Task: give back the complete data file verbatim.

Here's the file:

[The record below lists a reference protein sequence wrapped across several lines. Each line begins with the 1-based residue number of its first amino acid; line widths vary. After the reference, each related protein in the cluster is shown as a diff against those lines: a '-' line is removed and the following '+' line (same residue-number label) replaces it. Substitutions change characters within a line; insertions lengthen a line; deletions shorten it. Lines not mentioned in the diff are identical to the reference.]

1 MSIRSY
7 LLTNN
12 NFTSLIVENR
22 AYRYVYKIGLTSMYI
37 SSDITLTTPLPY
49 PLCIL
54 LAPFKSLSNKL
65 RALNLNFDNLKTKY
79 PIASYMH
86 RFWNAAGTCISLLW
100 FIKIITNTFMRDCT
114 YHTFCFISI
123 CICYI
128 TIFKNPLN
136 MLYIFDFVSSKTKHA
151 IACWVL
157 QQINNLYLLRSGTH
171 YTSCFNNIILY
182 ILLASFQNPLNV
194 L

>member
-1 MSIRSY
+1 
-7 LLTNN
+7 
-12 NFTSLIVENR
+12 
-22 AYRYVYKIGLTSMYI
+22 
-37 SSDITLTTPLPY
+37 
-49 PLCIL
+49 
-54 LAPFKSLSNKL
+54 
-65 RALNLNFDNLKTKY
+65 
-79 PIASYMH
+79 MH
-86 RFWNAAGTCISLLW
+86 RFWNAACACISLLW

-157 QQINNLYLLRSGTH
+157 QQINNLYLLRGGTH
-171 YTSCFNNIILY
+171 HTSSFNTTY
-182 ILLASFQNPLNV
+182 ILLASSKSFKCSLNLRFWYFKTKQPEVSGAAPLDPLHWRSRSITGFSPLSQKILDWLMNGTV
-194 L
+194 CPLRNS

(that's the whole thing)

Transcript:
[The record below lists a reference protein sequence wrapped across several lines. Each line begins with the 1-based residue number of its first amino acid; line widths vary. After the reference, each related protein in the cluster is shown as a diff against those lines: a '-' line is removed and the following '+' line (same residue-number label) replaces it. Substitutions change characters within a line; insertions lengthen a line; deletions shorten it. Lines not mentioned in the diff are identical to the reference.]

1 MSIRSY
7 LLTNN
12 NFTSLIVENR
22 AYRYVYKIGLTSMYI
37 SSDITLTTPLPY
49 PLCIL
54 LAPFKSLSNKL
65 RALNLNFDNLKTKY
79 PIASYMH
86 RFWNAAGTCISLLW
100 FIKIITNTFMRDCT
114 YHTFCFISI
123 CICYI
128 TIFKNPLN
136 MLYIFDFVSSKTKHA
151 IACWVL
157 QQINNLYLLRSGTH
171 YTSCFNNIILY
182 ILLASFQNPLNV
194 L

>member
-1 MSIRSY
+1 
-7 LLTNN
+7 
-12 NFTSLIVENR
+12 
-22 AYRYVYKIGLTSMYI
+22 
-37 SSDITLTTPLPY
+37 
-49 PLCIL
+49 
-54 LAPFKSLSNKL
+54 
-65 RALNLNFDNLKTKY
+65 
-79 PIASYMH
+79 MH
-86 RFWNAAGTCISLLW
+86 RFWNAACACISLLW

-157 QQINNLYLLRSGTH
+157 QQINNLYLLRGGTH
-171 YTSCFNNIILY
+171 HTSSFNTTY
-182 ILLASFQNPLNV
+182 ILLASSKSFKCSLNLRFWYFKTKQPEVSGAAPLDPLHWRSRSITGFSPLSQKILDWLMNGTV
-194 L
+194 CPLRNS